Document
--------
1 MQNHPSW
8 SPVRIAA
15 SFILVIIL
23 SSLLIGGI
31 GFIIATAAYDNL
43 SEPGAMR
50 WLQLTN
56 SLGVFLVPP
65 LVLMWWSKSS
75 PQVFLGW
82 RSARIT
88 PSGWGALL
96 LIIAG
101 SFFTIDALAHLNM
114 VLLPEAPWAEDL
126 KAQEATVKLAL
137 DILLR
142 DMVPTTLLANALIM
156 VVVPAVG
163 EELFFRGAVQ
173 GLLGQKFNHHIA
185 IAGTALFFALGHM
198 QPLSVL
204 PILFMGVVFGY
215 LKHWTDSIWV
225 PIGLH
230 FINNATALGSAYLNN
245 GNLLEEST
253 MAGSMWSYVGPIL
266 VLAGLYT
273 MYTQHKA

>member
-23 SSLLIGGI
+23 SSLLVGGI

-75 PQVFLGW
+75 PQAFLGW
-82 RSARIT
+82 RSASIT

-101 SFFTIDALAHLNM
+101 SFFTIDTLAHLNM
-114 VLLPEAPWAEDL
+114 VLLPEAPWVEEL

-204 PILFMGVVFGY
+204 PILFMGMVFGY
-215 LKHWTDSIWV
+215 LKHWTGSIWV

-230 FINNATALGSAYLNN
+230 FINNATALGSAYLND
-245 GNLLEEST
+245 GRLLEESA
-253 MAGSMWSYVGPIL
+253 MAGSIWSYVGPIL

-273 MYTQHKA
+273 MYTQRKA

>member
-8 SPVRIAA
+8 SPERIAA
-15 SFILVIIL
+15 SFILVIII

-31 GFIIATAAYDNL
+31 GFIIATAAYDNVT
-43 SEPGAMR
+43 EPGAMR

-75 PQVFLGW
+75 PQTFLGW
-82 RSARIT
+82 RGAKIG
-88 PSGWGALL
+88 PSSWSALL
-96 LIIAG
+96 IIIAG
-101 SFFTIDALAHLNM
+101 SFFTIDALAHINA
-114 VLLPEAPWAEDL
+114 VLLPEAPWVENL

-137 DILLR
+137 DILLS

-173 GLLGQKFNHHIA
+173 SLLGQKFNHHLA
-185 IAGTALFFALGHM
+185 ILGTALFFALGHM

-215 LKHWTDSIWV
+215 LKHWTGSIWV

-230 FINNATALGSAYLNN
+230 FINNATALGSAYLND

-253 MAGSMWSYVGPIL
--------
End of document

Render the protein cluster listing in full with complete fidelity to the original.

1 MQNHPSW
8 SPVRIAA
15 SFILVIIL
23 SSLLIGGI
31 GFIIATAAYDNL
43 SEPGAMR
50 WLQLTN
56 SLGVFLVPP
65 LVLMWWSKSS
75 PQVFLGW
82 RSARIT
88 PSGWGALL
96 LIIAG
101 SFFTIDALAHLNM
114 VLLPEAPWAEDL
126 KAQEATVKLAL
137 DILLR
142 DMVPTTLLANALIM
156 VVVPAVG
163 EELFFRGAVQ
173 GLLGQKFNHHIA
185 IAGTALFFALGHM
198 QPLSVL
204 PILFMGVVFGY
215 LKHWTDSIWV
225 PIGLH
230 FINNATALGSAYLNN
245 GNLLEEST
253 MAGSMWSYVGPIL
266 VLAGLYT
273 MYTQHKA

>member
-23 SSLLIGGI
+23 SSLLVGGI

-75 PQVFLGW
+75 PQAFLGW
-82 RSARIT
+82 RSASIT

-101 SFFTIDALAHLNM
+101 SFFTIDTLAHLNM
-114 VLLPEAPWAEDL
+114 VLLPEAPWVEEL

-204 PILFMGVVFGY
+204 PILFMGMVFGY
-215 LKHWTDSIWV
+215 LKHWTGSIWV

-230 FINNATALGSAYLNN
+230 FINNATALGSAYLND
-245 GNLLEEST
+245 GRLLEESA
-253 MAGSMWSYVGPIL
+253 MAGSIWSYVGPIL

-273 MYTQHKA
+273 MYTQRKA

>member
-8 SPVRIAA
+8 SPERIAA
-15 SFILVIIL
+15 SFILVIII

-31 GFIIATAAYDNL
+31 GFIIATAAYDNVT
-43 SEPGAMR
+43 EPGAMR

-75 PQVFLGW
+75 PQTFLGW
-82 RSARIT
+82 RGAKIG
-88 PSGWGALL
+88 PSSWSALL
-96 LIIAG
+96 IIIAG
-101 SFFTIDALAHLNM
+101 SFFTIDALAHINA
-114 VLLPEAPWAEDL
+114 VLLPEAPWVENL

-137 DILLR
+137 DILLS

-173 GLLGQKFNHHIA
+173 SLLGQKFNHHLA
-185 IAGTALFFALGHM
+185 ILGTALFFALGHM

-215 LKHWTDSIWV
+215 LKHWTGSIWV

-230 FINNATALGSAYLNN
+230 FINNATALGSAYLND

-253 MAGSMWSYVGPIL